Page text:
2014-09-03 7:23 GMT+02:00 Joel Jacobson <j...@trustly.com>:

> On Wed, Sep 3, 2014 at 7:17 AM, Pavel Stehule <pavel.steh...@gmail.com>
> wrote:
> > yes, but there is minimal agreement of direction of movement. I am not
> alone
> > who are thinking so your proposal is not good for general usage.
> Minimal agreement? That's not true. The other group of users have been
> discussing
> a completely new language, which is a different discussion than the
> one on PL/pgSQL 2.
> Just because you think a new language is what we need, doesn't mean
> you automatically
> would think it's not a good idea to improve PL/pgSQL and create PL/pgSQL 2.

I am not against to improve a PL/pgSQL. And I repeat, what can be done and
can be done early:

a) ASSERT clause -- with some other modification to allow better static
analyze of DML statements, and enforces checks in runtime.

b) #option or PRAGMA clause with GUC with function scope that enforce check
on processed rows after any DML statement

c) maybe introduction automatic variable ROW_COUNT as shortcut for GET

If you need more, and some users would more, then it job for new language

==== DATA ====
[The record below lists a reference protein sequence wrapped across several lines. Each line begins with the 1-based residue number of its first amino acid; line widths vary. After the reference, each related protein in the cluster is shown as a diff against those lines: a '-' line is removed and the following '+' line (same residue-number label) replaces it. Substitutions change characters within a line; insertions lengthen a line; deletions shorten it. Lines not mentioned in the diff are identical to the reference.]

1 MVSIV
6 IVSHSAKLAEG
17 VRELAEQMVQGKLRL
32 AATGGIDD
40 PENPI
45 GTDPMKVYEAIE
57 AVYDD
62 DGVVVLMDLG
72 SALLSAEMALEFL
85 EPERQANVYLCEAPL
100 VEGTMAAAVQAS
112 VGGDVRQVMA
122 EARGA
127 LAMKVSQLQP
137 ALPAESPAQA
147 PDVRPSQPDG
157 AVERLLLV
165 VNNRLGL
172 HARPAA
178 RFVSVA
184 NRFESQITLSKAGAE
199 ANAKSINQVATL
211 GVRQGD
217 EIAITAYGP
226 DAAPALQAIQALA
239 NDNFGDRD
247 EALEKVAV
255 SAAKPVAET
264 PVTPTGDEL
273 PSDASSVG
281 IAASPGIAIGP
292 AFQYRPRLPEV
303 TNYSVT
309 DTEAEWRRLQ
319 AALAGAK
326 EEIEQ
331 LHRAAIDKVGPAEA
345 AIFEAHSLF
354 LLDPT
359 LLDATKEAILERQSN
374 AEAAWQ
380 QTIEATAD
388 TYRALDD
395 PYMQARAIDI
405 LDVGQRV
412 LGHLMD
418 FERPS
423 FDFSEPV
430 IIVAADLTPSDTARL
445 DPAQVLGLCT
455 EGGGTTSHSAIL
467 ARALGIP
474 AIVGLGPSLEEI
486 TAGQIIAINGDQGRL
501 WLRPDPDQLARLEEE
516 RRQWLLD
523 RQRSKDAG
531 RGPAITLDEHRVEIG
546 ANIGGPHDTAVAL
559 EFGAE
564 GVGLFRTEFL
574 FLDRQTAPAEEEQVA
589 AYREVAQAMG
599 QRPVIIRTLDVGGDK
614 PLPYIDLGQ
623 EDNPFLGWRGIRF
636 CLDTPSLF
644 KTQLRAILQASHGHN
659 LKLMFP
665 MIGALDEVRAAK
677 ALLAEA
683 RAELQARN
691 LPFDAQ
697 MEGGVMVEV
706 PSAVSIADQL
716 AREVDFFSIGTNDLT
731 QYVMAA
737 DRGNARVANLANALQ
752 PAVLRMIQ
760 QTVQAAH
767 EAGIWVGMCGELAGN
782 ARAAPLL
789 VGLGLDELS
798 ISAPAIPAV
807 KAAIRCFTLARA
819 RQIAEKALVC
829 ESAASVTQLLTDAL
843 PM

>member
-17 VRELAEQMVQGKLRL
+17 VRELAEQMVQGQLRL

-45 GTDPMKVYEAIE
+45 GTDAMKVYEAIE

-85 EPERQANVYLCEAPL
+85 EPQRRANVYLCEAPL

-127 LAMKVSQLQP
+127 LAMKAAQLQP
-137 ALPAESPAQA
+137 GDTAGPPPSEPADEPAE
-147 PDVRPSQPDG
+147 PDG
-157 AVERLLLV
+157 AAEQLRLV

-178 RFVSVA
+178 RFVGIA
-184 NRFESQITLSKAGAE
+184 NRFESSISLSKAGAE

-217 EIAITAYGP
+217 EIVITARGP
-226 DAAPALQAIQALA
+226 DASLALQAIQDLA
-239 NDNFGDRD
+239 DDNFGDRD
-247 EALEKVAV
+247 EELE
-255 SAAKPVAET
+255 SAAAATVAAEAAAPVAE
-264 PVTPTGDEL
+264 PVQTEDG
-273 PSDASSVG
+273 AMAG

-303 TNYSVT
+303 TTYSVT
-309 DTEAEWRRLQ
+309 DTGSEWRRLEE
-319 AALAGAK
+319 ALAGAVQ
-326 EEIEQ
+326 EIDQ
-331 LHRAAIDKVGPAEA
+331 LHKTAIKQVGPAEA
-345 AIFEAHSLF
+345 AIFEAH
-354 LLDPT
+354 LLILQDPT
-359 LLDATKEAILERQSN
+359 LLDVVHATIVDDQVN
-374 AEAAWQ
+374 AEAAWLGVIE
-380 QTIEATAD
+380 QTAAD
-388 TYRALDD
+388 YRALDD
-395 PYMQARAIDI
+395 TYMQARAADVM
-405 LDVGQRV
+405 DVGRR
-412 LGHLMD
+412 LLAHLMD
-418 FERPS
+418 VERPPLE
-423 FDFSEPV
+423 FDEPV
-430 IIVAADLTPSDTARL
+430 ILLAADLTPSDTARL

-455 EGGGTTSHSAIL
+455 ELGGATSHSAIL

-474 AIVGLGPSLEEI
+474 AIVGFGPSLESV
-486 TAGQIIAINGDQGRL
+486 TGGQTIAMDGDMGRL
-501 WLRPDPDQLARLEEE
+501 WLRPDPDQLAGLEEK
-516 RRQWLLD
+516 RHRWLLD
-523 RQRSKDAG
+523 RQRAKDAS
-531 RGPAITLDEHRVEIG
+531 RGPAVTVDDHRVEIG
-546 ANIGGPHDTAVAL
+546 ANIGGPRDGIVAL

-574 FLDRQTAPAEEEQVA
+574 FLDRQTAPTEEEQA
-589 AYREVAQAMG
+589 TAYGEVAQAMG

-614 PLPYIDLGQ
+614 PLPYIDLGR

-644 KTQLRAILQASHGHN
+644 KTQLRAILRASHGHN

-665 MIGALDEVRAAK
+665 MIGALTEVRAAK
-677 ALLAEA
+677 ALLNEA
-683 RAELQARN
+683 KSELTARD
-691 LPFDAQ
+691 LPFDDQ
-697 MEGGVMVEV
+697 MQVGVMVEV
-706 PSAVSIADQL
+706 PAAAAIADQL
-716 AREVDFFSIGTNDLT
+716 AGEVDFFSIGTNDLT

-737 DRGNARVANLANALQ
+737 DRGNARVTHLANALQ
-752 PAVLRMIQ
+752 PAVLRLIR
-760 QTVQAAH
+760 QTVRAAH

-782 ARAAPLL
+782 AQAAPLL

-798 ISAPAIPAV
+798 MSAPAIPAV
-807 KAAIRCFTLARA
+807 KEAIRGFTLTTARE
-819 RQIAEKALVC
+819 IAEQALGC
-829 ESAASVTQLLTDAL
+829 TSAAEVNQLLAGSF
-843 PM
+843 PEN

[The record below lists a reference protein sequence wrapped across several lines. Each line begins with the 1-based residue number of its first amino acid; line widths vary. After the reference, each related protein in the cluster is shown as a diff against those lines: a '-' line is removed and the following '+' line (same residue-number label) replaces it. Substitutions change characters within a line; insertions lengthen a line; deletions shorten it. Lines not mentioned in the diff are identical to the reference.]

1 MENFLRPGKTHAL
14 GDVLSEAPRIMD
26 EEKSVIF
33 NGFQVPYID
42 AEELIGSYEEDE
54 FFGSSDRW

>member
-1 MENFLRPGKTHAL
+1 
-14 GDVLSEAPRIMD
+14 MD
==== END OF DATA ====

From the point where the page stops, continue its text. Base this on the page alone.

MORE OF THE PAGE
really. But there are more questions:

* what will be base for this language? (for one group people any ALGOL like
languages are obsolete and anything what is not HASKELL (or what has not
enough obscure syntax) is not enough modern. I propose a SQL/PSM -- but it
cannot be enough modern for these people - it is ALGOL like (Modula), it
has strong difference between dynamic and embedded SQL. Some people will
propose T-SQL, other PL/SQL. It is really valid question. My opinion is, so
it is not community task - it is good research project, but not community,
because can be terrible hard to find any consensus in this area.

* what will be engine for this languge? PLpgSQL engine is mature and some
from your proposal can be implemented simply, but probably very early you
can find a limits. For example change of typing system needs rewriting 30%
code (or if you would to implement together with current plpgsql 20% new
code). Lot of expectation from new language (like speedup of expression
evaluation or more dynamical access to variables, record fields) is
terrible to build on current engine.



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